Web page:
Pet First Aid Basics: The First Aid Kit

Accidents and injuries may occur at any moment for pets, just like humans. Having a first aid kit can be vital to your pet’s survival in the case of an injury or accident and may even be lifesaving. Early and prompt first aid may also lessen the consequences of an injury and possibly help shorten the recovery period. As with any emergency, being prepared is one of the most important things you can do to help reduce the complications that could arise because of a delay in treatment.

PET FIRST AID KIT CONTENTS

Many of the same things we would find in a human first aid kit can also be found in a well stocked pet first aid kit. Although you will need to include special items for exotic animals or breeds that have special needs, the basic items will still work for most domestic pets, whether canine or feline. Here are some important items to include and their uses:

  1. Emergency phone numbers – this should include your veterinarian’s business hours, as well as his emergency phone number for nights, holidays and weekends, should an emergency arise. Some veterinarians may also provide a personal number to clients; keep that number in the first aid kit if you have it. You should also include the number of your local ASPCA poison control center, which will be able to provide vital information 24-hours a day on emergency conditions and what you will need to do before you arrive at an clinic or can get the animal professional help.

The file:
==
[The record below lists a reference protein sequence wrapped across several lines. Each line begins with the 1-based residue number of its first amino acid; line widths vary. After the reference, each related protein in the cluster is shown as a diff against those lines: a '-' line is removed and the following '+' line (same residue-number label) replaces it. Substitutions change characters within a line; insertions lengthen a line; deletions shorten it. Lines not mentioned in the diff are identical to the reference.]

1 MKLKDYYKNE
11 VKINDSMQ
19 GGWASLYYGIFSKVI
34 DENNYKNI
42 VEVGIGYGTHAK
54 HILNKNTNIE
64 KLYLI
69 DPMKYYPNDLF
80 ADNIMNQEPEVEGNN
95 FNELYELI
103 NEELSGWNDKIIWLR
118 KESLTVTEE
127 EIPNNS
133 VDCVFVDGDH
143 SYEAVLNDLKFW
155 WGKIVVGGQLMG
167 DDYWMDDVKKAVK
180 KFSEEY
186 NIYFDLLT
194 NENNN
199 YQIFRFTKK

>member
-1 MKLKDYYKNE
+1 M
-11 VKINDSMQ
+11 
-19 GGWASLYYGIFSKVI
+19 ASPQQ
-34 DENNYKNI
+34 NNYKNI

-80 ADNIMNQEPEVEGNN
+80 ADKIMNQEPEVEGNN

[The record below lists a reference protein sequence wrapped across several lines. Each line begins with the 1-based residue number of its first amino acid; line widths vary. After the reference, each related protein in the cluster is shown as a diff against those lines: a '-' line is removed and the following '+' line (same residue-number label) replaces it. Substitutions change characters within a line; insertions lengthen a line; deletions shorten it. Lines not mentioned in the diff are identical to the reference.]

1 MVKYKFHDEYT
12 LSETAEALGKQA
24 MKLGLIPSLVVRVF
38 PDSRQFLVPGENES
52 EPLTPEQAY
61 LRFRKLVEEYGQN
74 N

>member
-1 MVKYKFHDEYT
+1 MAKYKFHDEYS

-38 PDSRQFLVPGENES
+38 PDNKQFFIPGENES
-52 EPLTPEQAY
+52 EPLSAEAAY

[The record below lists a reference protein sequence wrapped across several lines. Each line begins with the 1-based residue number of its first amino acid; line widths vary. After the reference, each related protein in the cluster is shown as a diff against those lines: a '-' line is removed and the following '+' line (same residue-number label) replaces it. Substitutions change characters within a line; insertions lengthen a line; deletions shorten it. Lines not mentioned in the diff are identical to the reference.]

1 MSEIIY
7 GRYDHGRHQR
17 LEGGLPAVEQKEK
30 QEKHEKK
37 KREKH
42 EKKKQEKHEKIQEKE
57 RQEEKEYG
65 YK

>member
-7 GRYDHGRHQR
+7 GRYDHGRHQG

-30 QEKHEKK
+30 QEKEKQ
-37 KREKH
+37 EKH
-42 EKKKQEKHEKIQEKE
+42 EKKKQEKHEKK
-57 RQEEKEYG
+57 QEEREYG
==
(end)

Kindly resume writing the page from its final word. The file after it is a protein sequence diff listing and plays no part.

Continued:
2. Handbook – which can be purchased at local ASPCA centers or stores, from your veterinarian or local bookstore. You may also find valuable information at your local library which you can take home and read, to familiarize and educate yourself what to do in the case of a pet emergency and how to deal with them calmly and effectively.
  3. Photocopy of your pet’s medical history – include any medications the pet is currently receiving, conditions which may be chronic and shots and checkup record, in case you have to take your pet to a facility that does not have this information (for instance, if you are on vacation away from home).
  4. Bottled water – which may be necessary to treat a dehydrated animal, flush a wound or eye, and also cleanse your hands before you handle the injured area.
  5. Blanket – to help keep an animal warm and calm if he goes into shock after a trauma. A blanket will also help to swaddle and immobilize a frightened animal, or secure a limb which has become broken or damaged. The familiar scent of the blanket from home will also help to reassure the animal in unfamiliar surroundings, when he is frightened. For exotic pets such as a snake, or other reptile, a pillowcase can be utilized the same way and also be useful for transporting the animal safely.
  6. Disposable garbage bag – for cleaning up the area where your pet is injured. If you are unable to move the animal, it will be important to remove nearby debris that may cause further harm or injury.
  7. Scissors – for cutting bandages, clean cloth strips or removing matted fur in order to administer medical treatment. Scissors will also come in handy for cutting lose a smaller animal such as a cat or other tiny breed that may have become tangled in foliage, rope or some other material. Pet clippers or a sharp, clean toenail clipper may be handy for an injured claw.
  8. Tweezers or tic removal tool – particularly important if you live in a wooded area, or camp often with a pet who may be ill due to a tic bite, or other poisonous insect that requires you remove it or its stinger from your pet’s skin.